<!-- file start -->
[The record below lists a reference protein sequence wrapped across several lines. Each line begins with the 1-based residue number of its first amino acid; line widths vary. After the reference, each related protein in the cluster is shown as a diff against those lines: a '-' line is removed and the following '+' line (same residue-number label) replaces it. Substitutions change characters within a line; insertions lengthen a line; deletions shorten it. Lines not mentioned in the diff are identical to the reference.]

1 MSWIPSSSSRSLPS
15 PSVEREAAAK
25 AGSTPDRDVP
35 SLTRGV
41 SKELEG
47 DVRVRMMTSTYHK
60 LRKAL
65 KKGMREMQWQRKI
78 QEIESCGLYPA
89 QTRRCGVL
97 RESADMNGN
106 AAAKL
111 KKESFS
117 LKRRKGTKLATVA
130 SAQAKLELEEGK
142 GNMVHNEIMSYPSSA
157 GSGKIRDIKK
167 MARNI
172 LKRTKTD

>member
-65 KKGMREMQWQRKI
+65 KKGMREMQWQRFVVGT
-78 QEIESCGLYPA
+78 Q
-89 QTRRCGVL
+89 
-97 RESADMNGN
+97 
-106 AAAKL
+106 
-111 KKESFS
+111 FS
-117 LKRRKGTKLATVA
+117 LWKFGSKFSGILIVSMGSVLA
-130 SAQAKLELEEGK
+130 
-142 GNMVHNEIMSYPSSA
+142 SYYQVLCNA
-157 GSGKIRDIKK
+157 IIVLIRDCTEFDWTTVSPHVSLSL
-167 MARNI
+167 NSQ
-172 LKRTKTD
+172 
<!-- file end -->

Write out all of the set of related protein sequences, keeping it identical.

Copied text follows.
[The record below lists a reference protein sequence wrapped across several lines. Each line begins with the 1-based residue number of its first amino acid; line widths vary. After the reference, each related protein in the cluster is shown as a diff against those lines: a '-' line is removed and the following '+' line (same residue-number label) replaces it. Substitutions change characters within a line; insertions lengthen a line; deletions shorten it. Lines not mentioned in the diff are identical to the reference.]

1 MSWIPSSSSRSLPS
15 PSVEREAAAK
25 AGSTPDRDVP
35 SLTRGV
41 SKELEG
47 DVRVRMMTSTYHK
60 LRKAL
65 KKGMREMQWQRKI
78 QEIESCGLYPA
89 QTRRCGVL
97 RESADMNGN
106 AAAKL
111 KKESFS
117 LKRRKGTKLATVA
130 SAQAKLELEEGK
142 GNMVHNEIMSYPSSA
157 GSGKIRDIKK
167 MARNI
172 LKRTKTD

>member
-65 KKGMREMQWQRKI
+65 KKGMREMQWQRFVVGT
-78 QEIESCGLYPA
+78 Q
-89 QTRRCGVL
+89 
-97 RESADMNGN
+97 
-106 AAAKL
+106 
-111 KKESFS
+111 FS
-117 LKRRKGTKLATVA
+117 LWKFGSKFSGILIVSMGSVLA
-130 SAQAKLELEEGK
+130 
-142 GNMVHNEIMSYPSSA
+142 SYYQVLCNA
-157 GSGKIRDIKK
+157 IIVLIRDCTEFDWTTVSPHVSLSL
-167 MARNI
+167 NSQ
-172 LKRTKTD
+172 